This transmution of sodium to potassium was confirmed in another experiment with the Marine Militaire. This took place over eight months in laboratories where it was found that a man making a major physical effort during three hours, in a temperature of 39 degrees C with a humidity of 60%, would experience an increase of three times his usual rate of potassium in proportion to sodium, in his urine.  Many studies have been done since on the behavior of sodium and potassium in heat---when sodium enters the body it is transmuted to potassium, taking heat out of the body to perform the transmutation and cooling the body.  (And, if one stops to really think about it, how could evaporation alone actually cool the interior of our bodies.  Some of us are many inches thick, maybe as many as eight or ten to our abdominal core.  How could surface evaporation possibly cool us fast enough to keep our temperatures around 98 degrees F?  Think about how long it does take to cool a pot of soup on the stove.  Even if you sprayed the outside of the pot with cold water it would take many minutes.  I was totally skeptical at first but I had to admit that logically it has to be an endothermic sodium to potassium transmutation that takes the heat out of our deep muscles and organs.  And, by the way, our brains use about 20% of our blood supply so how do we cool that dense, moist organ?) During a fever our bodies maintain the higher temperature by the same sodium to potassium transmutation and then the body gets rid of the excess potassium in urine.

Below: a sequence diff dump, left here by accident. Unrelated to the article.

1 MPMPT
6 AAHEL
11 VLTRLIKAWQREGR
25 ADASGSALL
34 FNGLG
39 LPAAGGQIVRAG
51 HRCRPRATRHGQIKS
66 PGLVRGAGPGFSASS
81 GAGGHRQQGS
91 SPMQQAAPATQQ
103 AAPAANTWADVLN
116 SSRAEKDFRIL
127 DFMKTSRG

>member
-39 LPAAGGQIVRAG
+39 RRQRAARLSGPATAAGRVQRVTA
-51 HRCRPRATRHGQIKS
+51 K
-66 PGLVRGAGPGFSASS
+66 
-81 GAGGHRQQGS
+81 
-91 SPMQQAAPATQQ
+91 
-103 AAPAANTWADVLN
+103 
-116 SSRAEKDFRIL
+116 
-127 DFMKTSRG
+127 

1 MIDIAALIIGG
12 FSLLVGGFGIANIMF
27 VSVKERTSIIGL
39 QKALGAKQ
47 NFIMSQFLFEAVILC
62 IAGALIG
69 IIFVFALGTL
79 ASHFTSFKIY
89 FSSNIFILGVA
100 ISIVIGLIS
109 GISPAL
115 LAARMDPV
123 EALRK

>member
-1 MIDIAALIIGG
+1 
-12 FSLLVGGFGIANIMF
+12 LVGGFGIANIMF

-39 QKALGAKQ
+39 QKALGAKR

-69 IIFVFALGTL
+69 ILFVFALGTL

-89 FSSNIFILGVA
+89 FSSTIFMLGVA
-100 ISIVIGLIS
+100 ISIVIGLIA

While the transmutations of elements in our bodies are endlessly fascinating our focus is on plants.  As early as 1850, Von Herzeele found that germinating seeds without a supply of calcium had an increase of calcium in the young plants analyzed 30 days after they germinated. P.Baranger at l'Ecole Polytechnique de Paris thought that Von Herzeele's experiments were not precise enough and redid them with doubly distilled water as single distillation was not pure enough and obtained the same results. The germinating seeds produced their own calcium.  Hens without calcium in their diets can transmute mica which contains some silicate of potassium to calcium in less than a day going from soft shells to hard, complete shells in 20 hours.  Potassium can also be created from calcium.  That is, Ca – H = K.  Calcium and potassium are only one proton away from each other, Ca being 20 and K being 19.  With the addition of one H (with one proton) to the Ca we get the K and if we take away one H from the Ca we end up with K again.  For a good periodic chart to reference, click here.  Calcium in lime walls at the seaside exude saltpeter or potassium nitrate which can be scraped off the wall. (Saltpeter is one of the ingredients of gunpowder along with sulfur and charcoal).